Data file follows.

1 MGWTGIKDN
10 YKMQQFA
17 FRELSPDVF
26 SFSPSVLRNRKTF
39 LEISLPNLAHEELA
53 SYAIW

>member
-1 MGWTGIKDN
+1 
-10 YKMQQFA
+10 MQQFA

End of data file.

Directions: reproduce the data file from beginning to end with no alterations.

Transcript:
1 MGWTGIKDN
10 YKMQQFA
17 FRELSPDVF
26 SFSPSVLRNRKTF
39 LEISLPNLAHEELA
53 SYAIW

>member
-1 MGWTGIKDN
+1 
-10 YKMQQFA
+10 MQQFA